As both a nurse and an attorney, Eileen Talamante concentrates her practice in the representation of nurses and physicians from all over the state of Virginia in licensing and discipline matters before the Board of Nursing and the Board of Medicine, as well as other health care licensees before their respective regulatory boards. 

Frequently Asked Questions

[fa icon="plus-square"] What can I do to proactively protect my license?
  • Ensure Insurance Coverage. Most malpractice carriers now offer a special rider to cover legal fees for defending Board complaints. Having your legal fees covered is certainly helpful in decreasing the anxiety caused by a complaint and also ensures that you have the advice and guidance of legal counsel.
  • Know the DHP website. The DHP website has a wealth of information including up to date information on all the applicable laws and regulations and guidance documents for your licensees. Learn to navigate the website and stay informed.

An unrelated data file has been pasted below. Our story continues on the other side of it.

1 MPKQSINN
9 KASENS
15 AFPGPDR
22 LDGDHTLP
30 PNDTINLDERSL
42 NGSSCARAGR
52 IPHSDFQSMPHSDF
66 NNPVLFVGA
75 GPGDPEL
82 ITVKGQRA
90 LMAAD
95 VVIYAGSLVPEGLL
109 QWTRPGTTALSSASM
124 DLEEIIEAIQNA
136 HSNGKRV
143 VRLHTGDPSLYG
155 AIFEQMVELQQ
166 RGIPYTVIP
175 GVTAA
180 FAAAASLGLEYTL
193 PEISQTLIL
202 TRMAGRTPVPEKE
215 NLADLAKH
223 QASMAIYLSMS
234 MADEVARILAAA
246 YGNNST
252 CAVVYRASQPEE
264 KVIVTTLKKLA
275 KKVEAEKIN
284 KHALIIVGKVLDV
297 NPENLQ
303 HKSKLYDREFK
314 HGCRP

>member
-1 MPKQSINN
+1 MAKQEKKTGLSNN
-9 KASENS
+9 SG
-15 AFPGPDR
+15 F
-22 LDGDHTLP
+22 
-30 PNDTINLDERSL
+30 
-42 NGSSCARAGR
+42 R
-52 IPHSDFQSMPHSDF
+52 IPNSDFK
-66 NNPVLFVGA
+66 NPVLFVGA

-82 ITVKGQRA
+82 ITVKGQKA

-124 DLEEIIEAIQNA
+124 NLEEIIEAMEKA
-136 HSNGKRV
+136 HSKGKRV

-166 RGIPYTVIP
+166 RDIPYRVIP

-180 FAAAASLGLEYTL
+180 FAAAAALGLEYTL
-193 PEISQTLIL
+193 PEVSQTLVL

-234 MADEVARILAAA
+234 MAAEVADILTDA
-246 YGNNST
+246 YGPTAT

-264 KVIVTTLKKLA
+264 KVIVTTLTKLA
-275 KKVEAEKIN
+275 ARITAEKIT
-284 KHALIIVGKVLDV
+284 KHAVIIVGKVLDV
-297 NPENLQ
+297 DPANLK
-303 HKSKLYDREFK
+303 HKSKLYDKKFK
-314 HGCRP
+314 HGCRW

• Stay current with applicable laws and regulations. Stay current with the applicable laws and regulations to ensure (rather than assume) that you are acting in accordance with all expectations of the Board of Medicine and Nursing.
[fa icon="plus-square"] What are the most frequent allegations?
As a health care provider in the Commonwealth of Virginia, the Virginia Department of Health Professions does more than just issue your professional license. It is responsible for establishing and maintaining acceptable standards of professional practice and to take disciplinary action when there is an allegation that licensed health care providers do not practice in accordance with those standards. The most frequent of those allegations are:
  • substandard care
  • practicing beyond the scope of licensure
  • diversion of prescription drugs
  • inappropriate prescribing or dispensing of controlled drugs
  • boundary violations/sexual misconduct
  • improper advertising
  • inadequate record keeping
  • unprofessional conduct